RGD Reference Report - Improved outcome of EAN, an animal model of GBS, through amelioration of peripheral and central inflammation by minocycline. - Rat Genome Database

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Improved outcome of EAN, an animal model of GBS, through amelioration of peripheral and central inflammation by minocycline.

Authors: Zhang, ZY  Zhang, Z  Fauser, U  Schluesener, HJ 
Citation: Zhang ZY, etal., J Cell Mol Med. 2009 Feb;13(2):341-51. doi: 10.1111/j.1582-4934.2008.00333.x. Epub 2008 Apr 8.
RGD ID: 7401218
Pubmed: PMID:18400050   (View Abstract at PubMed)
PMCID: PMC3823360   (View Article at PubMed Central)
DOI: DOI:10.1111/j.1582-4934.2008.00333.x   (Journal Full-text)

Experimental autoimmune neuritis (EAN) is a widely used animal model of the human acute inflammatory demyelinating polyradiculoneuropathy, which is the most common subtype of Guillain-Barre Syndrome. EAN is pathologically characterized by breakdown of the blood-nerve barrier, infiltration of reactive immune cells, local inflammation, demyelination in the peripheral nervous system and mechanical allodynia. Minocycline is known to have neuroprotective and anti-inflammatory effects. Furthermore, relieve of neuropathic pain following minocycline administration was observed in a variety of animal models. Here, we investigated the effects of minocycline on rat EAN. Suppressive treatment with minocycline (50 mg/kg body weight daily immediately after immunization) significantly attenuated the severity and duration of EAN. Macrophage and T-cell infiltration and demyelination in sciatic nerves of EAN rats treated with minocycline were significantly reduced compared to phosphate-buffered saline (PBS)-treated EAN rats. mRNA expressions of matrix metallopeptidase-9, inducible nitric oxide synthase and pro-inflammatory cytokines interleukin-1 beta and tumour necrosis factor-alpha in EAN sciatic nerves were greatly decreased by administration of minocycline as well. Furthermore, minocycline attenuated mechanical allodynia in EAN rats and greatly suppressed spinal microglial activation. All together, our data showed that minocycline could effectively suppress the peripheral and spinal inflammation (immune activation) to improve outcome in EAN rats, which suggests that minocycline may be considered as a potential candidate of pharmacological treatment for autoimmune-mediated neuropathies.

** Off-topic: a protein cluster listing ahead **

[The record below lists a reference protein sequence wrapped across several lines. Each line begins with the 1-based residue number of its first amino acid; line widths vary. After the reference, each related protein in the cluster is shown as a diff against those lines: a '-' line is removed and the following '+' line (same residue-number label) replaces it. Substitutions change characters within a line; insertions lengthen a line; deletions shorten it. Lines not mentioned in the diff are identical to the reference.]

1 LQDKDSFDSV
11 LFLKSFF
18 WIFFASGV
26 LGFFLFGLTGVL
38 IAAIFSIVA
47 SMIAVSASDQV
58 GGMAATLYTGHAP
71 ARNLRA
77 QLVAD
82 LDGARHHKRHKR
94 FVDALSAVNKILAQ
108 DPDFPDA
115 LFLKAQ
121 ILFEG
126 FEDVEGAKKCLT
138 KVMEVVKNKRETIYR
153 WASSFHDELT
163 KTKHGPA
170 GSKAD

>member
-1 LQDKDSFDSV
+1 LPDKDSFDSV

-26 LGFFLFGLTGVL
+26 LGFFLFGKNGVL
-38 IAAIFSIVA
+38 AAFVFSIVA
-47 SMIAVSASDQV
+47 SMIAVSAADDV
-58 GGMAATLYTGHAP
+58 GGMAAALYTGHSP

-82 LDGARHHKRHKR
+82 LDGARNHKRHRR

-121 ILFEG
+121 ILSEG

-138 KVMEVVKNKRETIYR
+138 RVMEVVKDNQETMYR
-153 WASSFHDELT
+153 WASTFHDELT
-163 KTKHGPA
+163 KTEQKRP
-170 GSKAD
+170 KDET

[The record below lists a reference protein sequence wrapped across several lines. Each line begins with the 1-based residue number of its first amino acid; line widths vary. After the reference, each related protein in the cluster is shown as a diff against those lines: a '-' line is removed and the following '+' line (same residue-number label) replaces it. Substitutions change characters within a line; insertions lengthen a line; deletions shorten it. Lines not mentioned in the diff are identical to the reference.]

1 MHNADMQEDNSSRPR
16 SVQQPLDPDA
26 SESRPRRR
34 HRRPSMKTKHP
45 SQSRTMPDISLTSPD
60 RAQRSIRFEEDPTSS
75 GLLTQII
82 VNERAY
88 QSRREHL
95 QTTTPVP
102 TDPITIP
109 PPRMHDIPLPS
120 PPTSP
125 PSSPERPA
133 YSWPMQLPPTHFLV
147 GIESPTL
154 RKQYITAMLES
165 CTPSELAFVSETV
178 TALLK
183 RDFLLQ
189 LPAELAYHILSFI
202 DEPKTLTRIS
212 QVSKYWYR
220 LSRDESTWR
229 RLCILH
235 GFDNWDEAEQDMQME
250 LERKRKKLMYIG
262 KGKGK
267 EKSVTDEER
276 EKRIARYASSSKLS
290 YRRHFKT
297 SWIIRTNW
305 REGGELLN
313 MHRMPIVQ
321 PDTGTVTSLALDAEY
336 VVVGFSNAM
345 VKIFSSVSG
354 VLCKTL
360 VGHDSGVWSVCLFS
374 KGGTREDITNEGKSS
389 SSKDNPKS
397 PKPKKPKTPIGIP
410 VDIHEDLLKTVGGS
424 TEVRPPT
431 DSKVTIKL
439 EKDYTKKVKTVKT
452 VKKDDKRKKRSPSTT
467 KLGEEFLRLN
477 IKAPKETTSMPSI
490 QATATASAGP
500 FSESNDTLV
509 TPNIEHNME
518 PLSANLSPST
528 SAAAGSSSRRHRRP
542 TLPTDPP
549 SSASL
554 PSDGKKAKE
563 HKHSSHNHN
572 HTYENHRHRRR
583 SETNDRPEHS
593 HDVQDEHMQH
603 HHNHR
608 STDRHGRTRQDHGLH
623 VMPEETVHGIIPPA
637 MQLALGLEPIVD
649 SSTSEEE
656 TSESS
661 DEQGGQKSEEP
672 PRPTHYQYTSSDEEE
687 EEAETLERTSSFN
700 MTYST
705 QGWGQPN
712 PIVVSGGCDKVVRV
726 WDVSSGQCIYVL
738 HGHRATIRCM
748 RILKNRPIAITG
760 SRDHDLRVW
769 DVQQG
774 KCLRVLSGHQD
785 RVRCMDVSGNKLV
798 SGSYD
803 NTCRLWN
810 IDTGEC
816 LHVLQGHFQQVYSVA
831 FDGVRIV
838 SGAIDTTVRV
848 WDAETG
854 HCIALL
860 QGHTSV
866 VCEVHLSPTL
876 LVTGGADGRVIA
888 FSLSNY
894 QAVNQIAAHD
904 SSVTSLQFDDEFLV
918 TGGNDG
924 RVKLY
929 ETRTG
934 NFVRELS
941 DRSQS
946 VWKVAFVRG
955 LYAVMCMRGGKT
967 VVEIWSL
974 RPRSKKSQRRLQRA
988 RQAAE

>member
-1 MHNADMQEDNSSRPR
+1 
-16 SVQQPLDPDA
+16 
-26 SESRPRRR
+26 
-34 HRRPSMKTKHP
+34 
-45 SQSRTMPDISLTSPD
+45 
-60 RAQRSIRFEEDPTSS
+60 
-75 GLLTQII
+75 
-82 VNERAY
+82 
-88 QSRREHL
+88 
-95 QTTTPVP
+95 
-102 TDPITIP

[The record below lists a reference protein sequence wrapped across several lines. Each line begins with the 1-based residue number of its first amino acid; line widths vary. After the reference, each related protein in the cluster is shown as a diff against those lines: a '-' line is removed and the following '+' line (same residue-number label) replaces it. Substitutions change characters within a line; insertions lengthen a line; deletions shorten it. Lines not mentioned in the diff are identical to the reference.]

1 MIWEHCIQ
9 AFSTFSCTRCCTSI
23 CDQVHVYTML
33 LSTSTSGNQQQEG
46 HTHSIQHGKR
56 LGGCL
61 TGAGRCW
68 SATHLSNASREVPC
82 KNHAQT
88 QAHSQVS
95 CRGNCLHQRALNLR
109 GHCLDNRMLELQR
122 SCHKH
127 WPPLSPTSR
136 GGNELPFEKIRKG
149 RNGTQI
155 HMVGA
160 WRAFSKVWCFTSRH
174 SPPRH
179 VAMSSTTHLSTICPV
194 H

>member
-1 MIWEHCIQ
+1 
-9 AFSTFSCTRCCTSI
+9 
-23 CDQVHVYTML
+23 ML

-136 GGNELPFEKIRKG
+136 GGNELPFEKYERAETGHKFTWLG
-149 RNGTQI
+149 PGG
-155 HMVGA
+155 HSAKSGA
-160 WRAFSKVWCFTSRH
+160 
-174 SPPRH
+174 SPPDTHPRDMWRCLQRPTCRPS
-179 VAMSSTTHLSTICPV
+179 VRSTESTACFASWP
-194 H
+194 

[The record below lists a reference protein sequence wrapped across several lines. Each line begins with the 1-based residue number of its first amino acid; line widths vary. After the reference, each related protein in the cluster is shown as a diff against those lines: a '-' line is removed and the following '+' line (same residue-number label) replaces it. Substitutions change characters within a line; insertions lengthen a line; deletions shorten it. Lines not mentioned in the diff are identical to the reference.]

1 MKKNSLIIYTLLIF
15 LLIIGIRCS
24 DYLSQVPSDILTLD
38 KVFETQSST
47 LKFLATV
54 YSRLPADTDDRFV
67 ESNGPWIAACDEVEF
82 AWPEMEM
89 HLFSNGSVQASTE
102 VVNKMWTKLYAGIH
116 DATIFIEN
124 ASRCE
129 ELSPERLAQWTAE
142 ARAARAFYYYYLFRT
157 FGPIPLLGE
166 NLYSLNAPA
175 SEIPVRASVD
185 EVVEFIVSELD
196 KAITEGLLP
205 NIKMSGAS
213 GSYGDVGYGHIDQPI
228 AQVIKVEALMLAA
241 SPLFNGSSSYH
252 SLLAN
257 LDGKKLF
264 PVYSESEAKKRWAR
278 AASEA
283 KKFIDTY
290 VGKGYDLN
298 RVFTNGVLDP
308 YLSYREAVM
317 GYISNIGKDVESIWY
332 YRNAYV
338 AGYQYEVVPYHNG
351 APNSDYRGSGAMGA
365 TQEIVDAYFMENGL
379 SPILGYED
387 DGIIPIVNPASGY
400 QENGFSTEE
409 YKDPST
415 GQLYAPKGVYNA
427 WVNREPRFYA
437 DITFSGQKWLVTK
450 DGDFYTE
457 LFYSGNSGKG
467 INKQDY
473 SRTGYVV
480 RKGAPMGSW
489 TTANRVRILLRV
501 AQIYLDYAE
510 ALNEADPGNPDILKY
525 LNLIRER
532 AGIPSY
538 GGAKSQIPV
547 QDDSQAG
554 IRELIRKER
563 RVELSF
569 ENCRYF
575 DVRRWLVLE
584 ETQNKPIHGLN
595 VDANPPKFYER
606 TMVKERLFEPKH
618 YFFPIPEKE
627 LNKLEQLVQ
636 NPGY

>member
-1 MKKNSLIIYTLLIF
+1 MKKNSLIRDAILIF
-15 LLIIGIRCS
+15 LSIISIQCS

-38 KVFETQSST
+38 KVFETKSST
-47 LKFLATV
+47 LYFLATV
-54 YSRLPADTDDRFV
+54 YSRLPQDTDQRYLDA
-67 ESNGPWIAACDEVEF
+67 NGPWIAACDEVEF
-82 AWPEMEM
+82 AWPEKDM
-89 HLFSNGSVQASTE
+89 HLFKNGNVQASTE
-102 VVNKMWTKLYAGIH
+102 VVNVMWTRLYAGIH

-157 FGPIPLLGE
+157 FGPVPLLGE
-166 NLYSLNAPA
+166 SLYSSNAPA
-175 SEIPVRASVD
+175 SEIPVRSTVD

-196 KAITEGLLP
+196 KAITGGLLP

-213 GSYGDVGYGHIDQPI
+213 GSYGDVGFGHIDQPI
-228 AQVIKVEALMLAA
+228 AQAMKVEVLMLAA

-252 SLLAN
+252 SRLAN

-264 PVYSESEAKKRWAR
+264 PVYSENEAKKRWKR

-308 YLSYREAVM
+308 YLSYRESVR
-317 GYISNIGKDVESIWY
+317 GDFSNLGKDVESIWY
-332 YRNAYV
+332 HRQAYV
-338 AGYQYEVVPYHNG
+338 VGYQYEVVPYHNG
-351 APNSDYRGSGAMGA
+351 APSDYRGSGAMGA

RGD Manual Disease Annotations    Click to see Annotation Detail View

Objects Annotated

Genes (Rattus norvegicus)
Il1b  (interleukin 1 beta)
Tnf  (tumor necrosis factor)

Genes (Mus musculus)
Il1b  (interleukin 1 beta)
Tnf  (tumor necrosis factor)

Genes (Homo sapiens)
IL1B  (interleukin 1 beta)
TNF  (tumor necrosis factor)


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